The basic barbell back squat is the foundation of a leg training routine for the majority of powerlifters, bodybuilders and athletes from all areas of sport and fitness. So why is this exercise so popular? Because it’s an exercise that really works – in so many ways…
1. Squatting increases core strength.
Leg muscles aside, the core has to work hard to maintain good posture throughout the squat movement. And remember, ‘core’ doesn’t just mean your abdominals…
Your core strength runs through your entire body, and when you have a strong & sturdy core, you can expect to make faster gains, perform better at other exercises and reduce the risk of injury and postural problems.
2. The squat is a compound exercise.
With the squat being a compound movement, it involves using a variety of muscle groups. The main muscles used to complete the squat movement are the gluteus maximus (the main butt muscle), the gluteus medius (the outside of your butt/hip), the quadriceps (the front of the legs), the hamstrings (the back of your legs), the hip adductors and abductors, which control the inward and outward movement of your knees; the core and abdominals, and a number of other smaller muscle groups. The back and arm muscles are also used in the squat movement, holding the barbell and upper body in place.
3. Squats burn major calories.
Due to so many muscle groups being used to complete the squat, a lot of calories are burned for energy throughout the movement.
The heavier you go, the more energy you burn, assuming you’re still managing to complete a sufficient amount of sets and repetitions.
4. Squats are #1 for lower body strength and size.
Whilst isolation exercises on machines are great for targeting muscles and building size, the squat’s ability to demand contribution from so many muscle groups leads to faster overall muscle growth in a shorter period of time, as well as an increase in functional strength.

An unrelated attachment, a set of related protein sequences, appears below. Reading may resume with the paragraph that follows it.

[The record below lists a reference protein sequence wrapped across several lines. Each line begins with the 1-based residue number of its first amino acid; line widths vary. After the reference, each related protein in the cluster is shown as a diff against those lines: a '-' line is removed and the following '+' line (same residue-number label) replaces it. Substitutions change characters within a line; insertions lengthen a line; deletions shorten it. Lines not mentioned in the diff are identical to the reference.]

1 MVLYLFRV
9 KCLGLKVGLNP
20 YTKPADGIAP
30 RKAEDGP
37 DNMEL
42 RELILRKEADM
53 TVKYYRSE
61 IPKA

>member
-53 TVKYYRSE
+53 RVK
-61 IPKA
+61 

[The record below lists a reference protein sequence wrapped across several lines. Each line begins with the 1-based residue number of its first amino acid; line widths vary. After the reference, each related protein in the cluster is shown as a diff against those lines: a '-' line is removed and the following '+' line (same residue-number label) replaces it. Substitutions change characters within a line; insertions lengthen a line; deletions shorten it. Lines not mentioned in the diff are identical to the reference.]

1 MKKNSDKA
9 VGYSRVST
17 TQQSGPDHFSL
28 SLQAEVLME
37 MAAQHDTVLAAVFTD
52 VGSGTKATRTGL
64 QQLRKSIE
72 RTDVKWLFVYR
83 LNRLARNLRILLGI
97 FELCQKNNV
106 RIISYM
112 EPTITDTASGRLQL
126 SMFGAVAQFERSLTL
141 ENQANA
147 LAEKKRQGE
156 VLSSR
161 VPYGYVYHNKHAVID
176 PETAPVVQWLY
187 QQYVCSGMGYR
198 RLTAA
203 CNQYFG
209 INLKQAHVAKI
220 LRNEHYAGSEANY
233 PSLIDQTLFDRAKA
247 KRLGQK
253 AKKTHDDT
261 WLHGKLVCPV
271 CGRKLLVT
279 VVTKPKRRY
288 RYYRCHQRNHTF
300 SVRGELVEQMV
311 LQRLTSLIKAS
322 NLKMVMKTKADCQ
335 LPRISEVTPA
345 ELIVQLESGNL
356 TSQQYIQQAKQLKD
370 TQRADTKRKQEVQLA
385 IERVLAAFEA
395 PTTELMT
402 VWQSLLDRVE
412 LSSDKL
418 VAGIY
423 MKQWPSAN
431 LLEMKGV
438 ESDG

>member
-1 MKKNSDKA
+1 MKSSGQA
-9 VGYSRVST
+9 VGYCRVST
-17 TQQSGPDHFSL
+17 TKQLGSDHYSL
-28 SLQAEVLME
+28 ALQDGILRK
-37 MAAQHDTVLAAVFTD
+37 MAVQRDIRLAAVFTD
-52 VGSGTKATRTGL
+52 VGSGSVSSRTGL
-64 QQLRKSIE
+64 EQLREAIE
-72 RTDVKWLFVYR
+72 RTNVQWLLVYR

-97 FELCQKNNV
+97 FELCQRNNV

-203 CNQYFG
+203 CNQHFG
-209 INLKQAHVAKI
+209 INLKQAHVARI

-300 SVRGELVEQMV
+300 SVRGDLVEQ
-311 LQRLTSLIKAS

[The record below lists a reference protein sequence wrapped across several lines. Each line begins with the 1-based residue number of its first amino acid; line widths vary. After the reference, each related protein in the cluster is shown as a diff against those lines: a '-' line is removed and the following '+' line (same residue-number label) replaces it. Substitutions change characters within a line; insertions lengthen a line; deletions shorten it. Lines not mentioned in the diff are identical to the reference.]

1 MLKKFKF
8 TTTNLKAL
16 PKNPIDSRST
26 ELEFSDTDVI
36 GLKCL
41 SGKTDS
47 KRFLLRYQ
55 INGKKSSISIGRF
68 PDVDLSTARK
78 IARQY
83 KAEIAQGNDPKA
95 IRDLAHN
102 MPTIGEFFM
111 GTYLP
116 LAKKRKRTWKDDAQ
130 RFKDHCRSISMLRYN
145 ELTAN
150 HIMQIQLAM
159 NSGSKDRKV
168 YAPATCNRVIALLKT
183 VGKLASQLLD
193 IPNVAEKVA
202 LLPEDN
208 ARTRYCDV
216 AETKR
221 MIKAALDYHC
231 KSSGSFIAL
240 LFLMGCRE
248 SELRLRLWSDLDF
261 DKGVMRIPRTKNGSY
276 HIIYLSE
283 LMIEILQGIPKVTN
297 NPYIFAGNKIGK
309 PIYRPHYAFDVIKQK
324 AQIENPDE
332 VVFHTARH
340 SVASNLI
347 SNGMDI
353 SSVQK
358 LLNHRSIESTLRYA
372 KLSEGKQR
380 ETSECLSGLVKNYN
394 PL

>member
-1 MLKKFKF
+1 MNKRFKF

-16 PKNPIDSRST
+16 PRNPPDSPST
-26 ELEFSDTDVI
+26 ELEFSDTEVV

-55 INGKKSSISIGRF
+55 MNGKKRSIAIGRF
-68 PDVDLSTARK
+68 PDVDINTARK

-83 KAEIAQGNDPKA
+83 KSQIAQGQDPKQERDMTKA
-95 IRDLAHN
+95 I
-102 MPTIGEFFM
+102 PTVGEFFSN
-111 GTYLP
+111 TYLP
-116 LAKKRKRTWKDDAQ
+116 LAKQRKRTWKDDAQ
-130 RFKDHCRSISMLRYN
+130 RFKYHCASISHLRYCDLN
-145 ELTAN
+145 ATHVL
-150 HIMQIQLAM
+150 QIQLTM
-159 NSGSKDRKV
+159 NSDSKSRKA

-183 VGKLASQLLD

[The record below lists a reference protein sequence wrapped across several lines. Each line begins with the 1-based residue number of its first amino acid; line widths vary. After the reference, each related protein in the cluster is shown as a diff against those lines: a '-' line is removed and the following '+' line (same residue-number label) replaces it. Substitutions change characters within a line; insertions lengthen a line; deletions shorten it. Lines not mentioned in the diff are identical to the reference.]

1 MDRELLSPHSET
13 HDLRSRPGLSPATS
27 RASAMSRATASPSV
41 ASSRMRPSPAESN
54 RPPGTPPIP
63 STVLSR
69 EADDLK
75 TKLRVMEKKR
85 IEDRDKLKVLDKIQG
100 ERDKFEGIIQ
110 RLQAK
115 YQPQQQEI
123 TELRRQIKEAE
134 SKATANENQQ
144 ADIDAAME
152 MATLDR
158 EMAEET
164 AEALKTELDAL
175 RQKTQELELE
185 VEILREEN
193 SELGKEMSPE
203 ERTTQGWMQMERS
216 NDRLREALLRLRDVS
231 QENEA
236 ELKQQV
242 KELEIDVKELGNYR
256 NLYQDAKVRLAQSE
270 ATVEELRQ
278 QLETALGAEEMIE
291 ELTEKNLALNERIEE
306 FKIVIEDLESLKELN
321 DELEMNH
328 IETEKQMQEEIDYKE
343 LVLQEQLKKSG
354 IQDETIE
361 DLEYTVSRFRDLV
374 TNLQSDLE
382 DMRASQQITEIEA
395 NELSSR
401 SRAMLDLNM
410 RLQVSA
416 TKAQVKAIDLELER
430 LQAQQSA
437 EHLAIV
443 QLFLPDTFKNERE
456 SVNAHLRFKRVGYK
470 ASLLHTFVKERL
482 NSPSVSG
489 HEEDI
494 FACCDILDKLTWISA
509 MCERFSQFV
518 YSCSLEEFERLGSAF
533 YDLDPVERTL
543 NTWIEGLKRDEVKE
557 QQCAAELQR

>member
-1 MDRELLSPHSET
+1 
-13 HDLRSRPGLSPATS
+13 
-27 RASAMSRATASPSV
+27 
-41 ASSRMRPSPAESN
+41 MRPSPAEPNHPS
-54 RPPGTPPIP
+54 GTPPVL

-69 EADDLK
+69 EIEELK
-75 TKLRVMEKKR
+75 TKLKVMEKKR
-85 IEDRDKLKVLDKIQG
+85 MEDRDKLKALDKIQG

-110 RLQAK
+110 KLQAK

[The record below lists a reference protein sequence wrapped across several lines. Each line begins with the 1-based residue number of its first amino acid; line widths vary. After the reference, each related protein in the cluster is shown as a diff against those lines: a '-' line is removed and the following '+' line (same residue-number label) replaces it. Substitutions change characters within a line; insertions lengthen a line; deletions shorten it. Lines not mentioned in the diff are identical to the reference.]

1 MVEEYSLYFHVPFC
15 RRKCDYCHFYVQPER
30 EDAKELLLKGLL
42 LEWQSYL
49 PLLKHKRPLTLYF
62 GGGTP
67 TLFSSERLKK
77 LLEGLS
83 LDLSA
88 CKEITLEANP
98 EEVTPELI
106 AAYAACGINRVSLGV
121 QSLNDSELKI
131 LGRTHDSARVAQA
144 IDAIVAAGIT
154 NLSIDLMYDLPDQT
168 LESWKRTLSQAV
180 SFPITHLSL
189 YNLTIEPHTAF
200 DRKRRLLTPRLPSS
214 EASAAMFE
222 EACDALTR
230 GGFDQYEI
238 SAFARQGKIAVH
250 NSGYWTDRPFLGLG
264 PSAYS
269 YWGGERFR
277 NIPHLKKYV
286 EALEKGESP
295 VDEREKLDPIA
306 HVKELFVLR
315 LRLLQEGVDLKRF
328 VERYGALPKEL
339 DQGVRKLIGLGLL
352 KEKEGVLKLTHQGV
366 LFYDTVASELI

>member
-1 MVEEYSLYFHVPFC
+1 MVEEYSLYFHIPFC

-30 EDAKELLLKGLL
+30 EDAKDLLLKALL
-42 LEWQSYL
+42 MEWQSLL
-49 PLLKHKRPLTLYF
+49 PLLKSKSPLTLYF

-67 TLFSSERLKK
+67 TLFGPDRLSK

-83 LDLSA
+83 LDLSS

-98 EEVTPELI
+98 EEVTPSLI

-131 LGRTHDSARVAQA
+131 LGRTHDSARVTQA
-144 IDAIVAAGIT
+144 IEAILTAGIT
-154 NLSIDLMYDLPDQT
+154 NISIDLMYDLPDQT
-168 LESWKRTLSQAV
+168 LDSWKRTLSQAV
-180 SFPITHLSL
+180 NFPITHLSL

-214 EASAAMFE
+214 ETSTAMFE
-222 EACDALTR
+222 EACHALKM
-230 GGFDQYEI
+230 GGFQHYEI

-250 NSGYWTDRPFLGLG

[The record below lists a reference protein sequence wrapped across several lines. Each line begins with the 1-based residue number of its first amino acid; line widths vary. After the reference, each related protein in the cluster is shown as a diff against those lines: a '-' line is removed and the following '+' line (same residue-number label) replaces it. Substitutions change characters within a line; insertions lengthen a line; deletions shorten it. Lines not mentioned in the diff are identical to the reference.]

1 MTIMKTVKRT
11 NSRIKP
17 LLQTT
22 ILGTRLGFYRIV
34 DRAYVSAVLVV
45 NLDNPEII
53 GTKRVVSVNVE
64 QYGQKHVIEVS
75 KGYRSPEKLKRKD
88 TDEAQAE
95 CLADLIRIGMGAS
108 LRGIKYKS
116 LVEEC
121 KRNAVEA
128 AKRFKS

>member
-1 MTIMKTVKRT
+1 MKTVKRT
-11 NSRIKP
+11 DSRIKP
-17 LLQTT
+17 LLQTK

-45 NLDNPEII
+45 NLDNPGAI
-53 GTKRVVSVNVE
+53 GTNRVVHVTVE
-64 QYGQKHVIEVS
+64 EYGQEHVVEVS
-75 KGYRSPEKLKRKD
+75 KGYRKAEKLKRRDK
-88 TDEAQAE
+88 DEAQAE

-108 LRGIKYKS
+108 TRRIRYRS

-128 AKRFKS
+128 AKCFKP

Strength throughout the muscle groups in your legs not only contributes to a heavier squat or ‘better looking quads’ – it also means the joints in and around your legs will be safer when completing everyday activities such as walking, running, sitting & standing.
5. They increase hormone levels.
Due to the physical demand of a squat, completing heavy repetitions will lead to an anabolic response from the body, releasing testosterone and growth hormone. While the increases will slowly settle again over time, these hormone bursts can have positive affects on your following workouts and results.
6. They’re great for flexibility.
The squat is a movement that our bodies have adapted to complete on a regular basis, for picking things up to carry, sitting by a fire and going to the bathroom.
Now, thanks to the invention of chairs and toilets, we may not spend much of our time squatting any more. But, good flexibility means better blood flow and healthier, safer joints. Not to mention the reduction of threat when it comes to certain joint conditions that become an increased risk as we get older.